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Luxury Northern Ireland Lough Erne golf resort in administration

Northern Ireland had never seen anything like it before - a £30m, five star resort.

When it opened in 2007 at a cost of nearly £30m, Enniskillen’s five-star Lough Erne Resort was seen as the jewel in Fermanagh’s tourism crown.

There are not many hotel resorts that can boast an 18-hole golf course designed by Nick Faldo, the UK and Ireland’s only authentic Thai spa, as well as cuisine designed and prepared by one of the country’s most acclaimed chefs; all nestled on its own idyllic, 600-acre peninsula surrounded by picture-perfect lakeside views.

Just this week the resort announced multi-million pound contracts with business customers in the US and Canada, tapping into the lucrative ‘incentive travel’ market which sees big corporations rewarding staff and loyal customers with luxury holiday packages.

Thursday’s news that the getaway — frequented by golf |celebrities and high-spending leisure-seekers — was going into administration has come as a massive shock.

KPMG has been appointed as administrators, but has assured customers and concerned brides-to-be that bookings are safe, with the business to operate as usual.

John Hansen and Stuart Irwin of KPMG have said the aim is to sell the luxury facility as a going concern, saying “an experienced hotel operator” would keep the resort trading.

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So, where did it all go wrong? Several industry experts have come forward to say the banks could be to blame for the Lough Erne Resort’s difficulties.

Janice Gault, chief executive of the Northern Ireland Hotel Federation, said the difficult economic climate was affecting all sectors, and the hotel industry was no exception.

She also said the Irish government’s support measures, which will cut VAT for hotels and abolish air passenger duty in the Republic, would add pressure to the industry here. However, Ms Gault had harsh words for the banking sector.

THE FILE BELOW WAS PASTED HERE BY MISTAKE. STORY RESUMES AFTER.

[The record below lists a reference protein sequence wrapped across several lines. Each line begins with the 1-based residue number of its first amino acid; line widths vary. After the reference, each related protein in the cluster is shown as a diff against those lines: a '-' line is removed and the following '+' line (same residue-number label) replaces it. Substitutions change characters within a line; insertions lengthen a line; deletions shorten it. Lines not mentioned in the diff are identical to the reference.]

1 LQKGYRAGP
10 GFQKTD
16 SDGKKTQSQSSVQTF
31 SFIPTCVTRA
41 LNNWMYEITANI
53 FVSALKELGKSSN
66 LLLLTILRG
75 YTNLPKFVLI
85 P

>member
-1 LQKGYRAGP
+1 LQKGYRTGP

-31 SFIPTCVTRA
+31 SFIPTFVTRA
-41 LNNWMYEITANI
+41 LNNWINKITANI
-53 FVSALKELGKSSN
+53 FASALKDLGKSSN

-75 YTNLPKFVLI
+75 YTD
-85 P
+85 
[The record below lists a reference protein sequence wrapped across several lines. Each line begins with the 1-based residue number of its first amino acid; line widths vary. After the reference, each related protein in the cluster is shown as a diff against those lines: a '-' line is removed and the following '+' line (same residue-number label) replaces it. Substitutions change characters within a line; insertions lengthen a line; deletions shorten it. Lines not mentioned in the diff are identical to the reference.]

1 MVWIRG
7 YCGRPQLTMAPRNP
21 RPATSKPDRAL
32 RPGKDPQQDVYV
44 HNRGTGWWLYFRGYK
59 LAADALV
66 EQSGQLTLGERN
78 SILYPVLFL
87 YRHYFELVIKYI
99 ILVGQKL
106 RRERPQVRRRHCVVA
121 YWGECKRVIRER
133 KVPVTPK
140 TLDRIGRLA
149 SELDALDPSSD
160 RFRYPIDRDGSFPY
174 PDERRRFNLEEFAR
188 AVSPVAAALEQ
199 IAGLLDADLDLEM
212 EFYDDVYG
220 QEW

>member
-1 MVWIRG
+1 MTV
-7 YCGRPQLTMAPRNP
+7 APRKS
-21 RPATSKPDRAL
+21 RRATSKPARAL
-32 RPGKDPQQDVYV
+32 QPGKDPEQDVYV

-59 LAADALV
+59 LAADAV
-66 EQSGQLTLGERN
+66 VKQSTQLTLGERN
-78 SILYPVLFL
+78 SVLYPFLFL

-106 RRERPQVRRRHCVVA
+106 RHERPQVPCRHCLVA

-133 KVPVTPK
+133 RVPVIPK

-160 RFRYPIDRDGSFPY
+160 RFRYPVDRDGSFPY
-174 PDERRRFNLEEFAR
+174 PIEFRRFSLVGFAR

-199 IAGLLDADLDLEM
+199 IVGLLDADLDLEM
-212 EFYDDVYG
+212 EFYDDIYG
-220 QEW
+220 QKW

She said: “Regrettably, support from financial institutions has not been helpful, particularly for those facing short-term trading issues.

“It is our understanding that Lough Erne Resort has traded profitably over the last two years and that the business will continue to operate as normal.”

Kenneth Sharpe runs the Triage Hospitality consultancy and has worked with the Lough Erne Resort on its marketing and customer service.

He believes the break-up of Bank of Scotland (Ireland) — whom it is understood the resort’s owners had finance with — has been the primary reason for the complex being placed into administration.

The bank was shut down by parent company Lloyds after massive losses on loans and its loan book is being wound down by a company called Certus.

Mr Sharpe said staff and management are “frustrated” by the financial situation, as cashflow |at Lough Erne is currently |very healthy, with high-profile |supporters, such as Northern |Ireland’s golf star Rory McIlroy, and lucrative international contracts in the pipeline.

He said: “With any capital-intensive investment like this, the pay-off is always long-term; it seems the banks weren’t willing to view this on a long-term basis.”

General manager Jonathan Stapleton said: “I would like to clarify that it is Castle Hume Leisure Ltd, which owns Lough Erne Resort, that has gone into administration and not Lough Erne Resort itself.”


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